Vignettes from a Car Ride

1 minute read

Tearing apart the lull

Of summer routines,

My mother and I,

Scuttle towards the car,

With hopes of a respite

From recollecting

The after taste of

Luscious, honeyed mangoes.

She the mellifluous driver,

I, the furtive companion,

Trudge along in reverse,

No destination in sight,

While the sun blares on,

Playing broken records

Of heat and dust

On the parched windshield.

Vexed, I open my copy

Of Twilight in Delhi,

Its words a frosty balm

For the searing summer,

As my mother

Switches on the radio.

Kishore Kumar barges in,

His voice slyly crooning

Ek Ladki Bheegi Bhagi Si,

Quietly melting 

The discordant noise

Of sweltering silence.

His baritone lingers on,

Suturing the unpaved paths,

Till an ineluctable bump

Sends us tumbling backwards

Through the cyclone of time.


Suddenly I am five,

Tardy for my bus

On the first day

After summer vacations.

My mother swiftly

Races the car,

Cursing the crisscrossed hands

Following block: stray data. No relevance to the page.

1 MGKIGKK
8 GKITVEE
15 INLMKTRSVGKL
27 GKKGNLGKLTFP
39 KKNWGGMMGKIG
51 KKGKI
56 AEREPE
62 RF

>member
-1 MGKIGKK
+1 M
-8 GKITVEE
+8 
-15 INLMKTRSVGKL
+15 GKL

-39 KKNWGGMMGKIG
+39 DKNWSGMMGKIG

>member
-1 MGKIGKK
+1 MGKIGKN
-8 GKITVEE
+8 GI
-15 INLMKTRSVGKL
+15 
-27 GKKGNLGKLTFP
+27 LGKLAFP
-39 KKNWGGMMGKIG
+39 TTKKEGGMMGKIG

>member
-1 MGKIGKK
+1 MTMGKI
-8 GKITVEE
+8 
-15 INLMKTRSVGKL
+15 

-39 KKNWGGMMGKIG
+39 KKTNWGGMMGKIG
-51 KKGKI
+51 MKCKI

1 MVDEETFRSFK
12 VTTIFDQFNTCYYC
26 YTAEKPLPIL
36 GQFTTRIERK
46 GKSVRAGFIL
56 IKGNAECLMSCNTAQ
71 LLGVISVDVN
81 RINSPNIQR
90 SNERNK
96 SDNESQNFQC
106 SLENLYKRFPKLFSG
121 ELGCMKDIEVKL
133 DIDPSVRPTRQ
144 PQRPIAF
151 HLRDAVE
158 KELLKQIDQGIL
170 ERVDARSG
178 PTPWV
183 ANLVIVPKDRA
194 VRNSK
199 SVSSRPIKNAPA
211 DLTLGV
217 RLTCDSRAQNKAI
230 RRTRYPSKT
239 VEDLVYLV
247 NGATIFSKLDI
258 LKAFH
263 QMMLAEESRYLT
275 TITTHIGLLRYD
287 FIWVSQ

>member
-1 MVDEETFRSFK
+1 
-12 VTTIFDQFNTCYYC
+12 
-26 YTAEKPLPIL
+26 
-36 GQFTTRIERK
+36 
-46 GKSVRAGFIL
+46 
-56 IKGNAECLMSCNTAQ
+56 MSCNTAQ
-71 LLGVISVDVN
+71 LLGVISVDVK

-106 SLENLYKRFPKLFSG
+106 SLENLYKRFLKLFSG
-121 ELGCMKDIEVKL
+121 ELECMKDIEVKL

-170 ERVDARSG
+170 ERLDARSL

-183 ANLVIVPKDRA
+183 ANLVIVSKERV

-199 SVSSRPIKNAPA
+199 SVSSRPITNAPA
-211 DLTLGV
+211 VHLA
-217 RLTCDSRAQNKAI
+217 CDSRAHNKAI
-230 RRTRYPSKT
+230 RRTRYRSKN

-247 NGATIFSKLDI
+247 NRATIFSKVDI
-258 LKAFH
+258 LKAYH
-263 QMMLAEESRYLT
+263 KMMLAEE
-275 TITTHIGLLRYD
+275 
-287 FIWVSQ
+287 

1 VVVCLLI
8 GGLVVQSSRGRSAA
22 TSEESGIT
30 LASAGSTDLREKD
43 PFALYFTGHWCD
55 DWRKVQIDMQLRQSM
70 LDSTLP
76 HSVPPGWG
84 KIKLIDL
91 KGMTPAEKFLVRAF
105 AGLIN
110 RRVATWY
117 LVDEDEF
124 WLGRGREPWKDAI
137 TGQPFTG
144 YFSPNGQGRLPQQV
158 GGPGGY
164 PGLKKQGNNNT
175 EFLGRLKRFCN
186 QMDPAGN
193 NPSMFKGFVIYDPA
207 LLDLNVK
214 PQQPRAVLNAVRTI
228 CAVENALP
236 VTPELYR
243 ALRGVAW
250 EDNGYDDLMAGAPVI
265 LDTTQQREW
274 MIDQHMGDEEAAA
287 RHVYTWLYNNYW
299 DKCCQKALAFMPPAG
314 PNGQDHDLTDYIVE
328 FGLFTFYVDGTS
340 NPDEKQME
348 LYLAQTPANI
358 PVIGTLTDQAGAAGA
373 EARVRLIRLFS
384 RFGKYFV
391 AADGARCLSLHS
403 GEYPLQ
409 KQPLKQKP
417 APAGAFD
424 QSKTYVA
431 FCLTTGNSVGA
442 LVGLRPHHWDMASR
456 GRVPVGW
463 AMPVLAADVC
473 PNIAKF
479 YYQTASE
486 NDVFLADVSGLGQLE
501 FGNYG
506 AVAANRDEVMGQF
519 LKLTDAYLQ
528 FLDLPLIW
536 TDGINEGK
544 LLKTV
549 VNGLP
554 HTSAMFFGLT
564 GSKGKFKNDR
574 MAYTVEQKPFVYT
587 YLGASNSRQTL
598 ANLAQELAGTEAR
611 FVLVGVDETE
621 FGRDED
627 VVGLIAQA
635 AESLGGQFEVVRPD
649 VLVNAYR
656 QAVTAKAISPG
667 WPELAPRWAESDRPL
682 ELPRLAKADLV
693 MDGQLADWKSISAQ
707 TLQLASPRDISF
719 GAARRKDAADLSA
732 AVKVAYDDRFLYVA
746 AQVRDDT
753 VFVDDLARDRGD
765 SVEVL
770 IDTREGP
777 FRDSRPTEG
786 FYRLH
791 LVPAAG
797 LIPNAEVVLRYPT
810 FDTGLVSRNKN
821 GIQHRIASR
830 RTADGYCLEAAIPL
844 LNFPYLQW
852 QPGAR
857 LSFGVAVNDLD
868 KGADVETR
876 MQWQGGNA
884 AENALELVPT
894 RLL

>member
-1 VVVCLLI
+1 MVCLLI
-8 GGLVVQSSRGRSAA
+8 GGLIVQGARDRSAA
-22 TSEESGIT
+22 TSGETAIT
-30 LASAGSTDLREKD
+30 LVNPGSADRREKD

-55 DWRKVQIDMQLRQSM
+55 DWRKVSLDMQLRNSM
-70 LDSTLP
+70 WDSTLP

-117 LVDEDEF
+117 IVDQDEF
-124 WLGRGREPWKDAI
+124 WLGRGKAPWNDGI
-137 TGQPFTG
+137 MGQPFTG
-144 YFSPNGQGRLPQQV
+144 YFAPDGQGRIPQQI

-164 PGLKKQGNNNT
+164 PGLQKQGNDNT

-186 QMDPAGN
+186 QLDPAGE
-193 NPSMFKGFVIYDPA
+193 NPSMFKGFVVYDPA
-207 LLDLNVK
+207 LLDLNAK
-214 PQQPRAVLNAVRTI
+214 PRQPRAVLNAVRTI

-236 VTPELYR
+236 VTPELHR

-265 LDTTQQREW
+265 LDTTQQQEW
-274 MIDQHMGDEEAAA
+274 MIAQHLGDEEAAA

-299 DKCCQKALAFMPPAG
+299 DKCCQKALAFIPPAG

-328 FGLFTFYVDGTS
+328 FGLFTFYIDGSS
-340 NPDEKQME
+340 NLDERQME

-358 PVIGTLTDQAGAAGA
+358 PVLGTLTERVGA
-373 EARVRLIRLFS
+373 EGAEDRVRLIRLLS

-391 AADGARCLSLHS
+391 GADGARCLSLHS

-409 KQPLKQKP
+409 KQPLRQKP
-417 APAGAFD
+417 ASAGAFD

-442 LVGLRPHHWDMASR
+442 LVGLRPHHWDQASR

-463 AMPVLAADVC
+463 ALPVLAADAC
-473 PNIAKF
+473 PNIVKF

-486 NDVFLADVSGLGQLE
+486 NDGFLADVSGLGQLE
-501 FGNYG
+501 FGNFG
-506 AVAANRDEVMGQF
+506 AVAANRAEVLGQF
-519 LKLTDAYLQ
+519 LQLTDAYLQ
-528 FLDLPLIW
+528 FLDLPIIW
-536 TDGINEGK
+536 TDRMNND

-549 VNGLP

Of a mismatched clock,

While I scamper

Towards the hefty bonnet.

Bored of the distance,

I dreamily hunt

For slices of me

In dark corners,

Mourning the loss

Of another home 

I physically outgrow of.

Gradually, I settle down

In the crevices

Of that familiar trunk,

My hands twisted,

My legs warped,

My smile as bright

As the midday sun,

While my mother speeds

Towards the amber dawn,

The school still miles away.

Through the misty glass

I see the smudge,

Of a crescent moon

Unwilling to disappear

Despite the receding darkness.

Only then do I realise

That every once in a while,

 The fading night

Cannot help smiling back.

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